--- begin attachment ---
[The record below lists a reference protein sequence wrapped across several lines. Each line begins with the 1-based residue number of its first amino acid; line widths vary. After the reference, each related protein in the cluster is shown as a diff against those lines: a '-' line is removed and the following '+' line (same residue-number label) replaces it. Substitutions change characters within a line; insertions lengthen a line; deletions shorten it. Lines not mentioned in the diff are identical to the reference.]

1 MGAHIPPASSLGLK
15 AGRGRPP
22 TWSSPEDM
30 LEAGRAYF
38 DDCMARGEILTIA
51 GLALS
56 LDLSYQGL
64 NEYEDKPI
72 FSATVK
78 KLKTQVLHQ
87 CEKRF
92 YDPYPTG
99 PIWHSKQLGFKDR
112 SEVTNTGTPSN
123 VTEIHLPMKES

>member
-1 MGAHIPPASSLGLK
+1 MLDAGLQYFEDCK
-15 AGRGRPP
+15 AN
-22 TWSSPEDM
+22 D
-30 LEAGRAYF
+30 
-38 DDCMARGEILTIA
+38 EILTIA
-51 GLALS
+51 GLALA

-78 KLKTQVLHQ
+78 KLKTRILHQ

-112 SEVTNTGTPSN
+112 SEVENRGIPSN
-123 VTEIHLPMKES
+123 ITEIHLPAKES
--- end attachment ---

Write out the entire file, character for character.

[The record below lists a reference protein sequence wrapped across several lines. Each line begins with the 1-based residue number of its first amino acid; line widths vary. After the reference, each related protein in the cluster is shown as a diff against those lines: a '-' line is removed and the following '+' line (same residue-number label) replaces it. Substitutions change characters within a line; insertions lengthen a line; deletions shorten it. Lines not mentioned in the diff are identical to the reference.]

1 MGAHIPPASSLGLK
15 AGRGRPP
22 TWSSPEDM
30 LEAGRAYF
38 DDCMARGEILTIA
51 GLALS
56 LDLSYQGL
64 NEYEDKPI
72 FSATVK
78 KLKTQVLHQ
87 CEKRF
92 YDPYPTG
99 PIWHSKQLGFKDR
112 SEVTNTGTPSN
123 VTEIHLPMKES

>member
-1 MGAHIPPASSLGLK
+1 MLDAGLQYFEDCK
-15 AGRGRPP
+15 AN
-22 TWSSPEDM
+22 D
-30 LEAGRAYF
+30 
-38 DDCMARGEILTIA
+38 EILTIA
-51 GLALS
+51 GLALA

-78 KLKTQVLHQ
+78 KLKTRILHQ

-112 SEVTNTGTPSN
+112 SEVENRGIPSN
-123 VTEIHLPMKES
+123 ITEIHLPAKES